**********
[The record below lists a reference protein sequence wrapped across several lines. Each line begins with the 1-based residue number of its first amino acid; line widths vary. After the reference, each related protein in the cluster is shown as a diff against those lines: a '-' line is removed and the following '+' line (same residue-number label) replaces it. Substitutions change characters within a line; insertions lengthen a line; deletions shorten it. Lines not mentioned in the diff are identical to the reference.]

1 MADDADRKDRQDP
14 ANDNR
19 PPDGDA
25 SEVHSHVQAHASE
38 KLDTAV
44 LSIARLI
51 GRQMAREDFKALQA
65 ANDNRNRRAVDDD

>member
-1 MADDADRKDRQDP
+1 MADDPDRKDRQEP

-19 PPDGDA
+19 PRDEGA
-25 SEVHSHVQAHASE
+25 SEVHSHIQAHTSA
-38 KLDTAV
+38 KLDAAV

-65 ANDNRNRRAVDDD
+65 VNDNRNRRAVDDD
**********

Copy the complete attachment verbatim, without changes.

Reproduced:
[The record below lists a reference protein sequence wrapped across several lines. Each line begins with the 1-based residue number of its first amino acid; line widths vary. After the reference, each related protein in the cluster is shown as a diff against those lines: a '-' line is removed and the following '+' line (same residue-number label) replaces it. Substitutions change characters within a line; insertions lengthen a line; deletions shorten it. Lines not mentioned in the diff are identical to the reference.]

1 MADDADRKDRQDP
14 ANDNR
19 PPDGDA
25 SEVHSHVQAHASE
38 KLDTAV
44 LSIARLI
51 GRQMAREDFKALQA
65 ANDNRNRRAVDDD

>member
-1 MADDADRKDRQDP
+1 MADDPDRKDRQEP

-19 PPDGDA
+19 PRDEGA
-25 SEVHSHVQAHASE
+25 SEVHSHIQAHTSA
-38 KLDTAV
+38 KLDAAV

-65 ANDNRNRRAVDDD
+65 VNDNRNRRAVDDD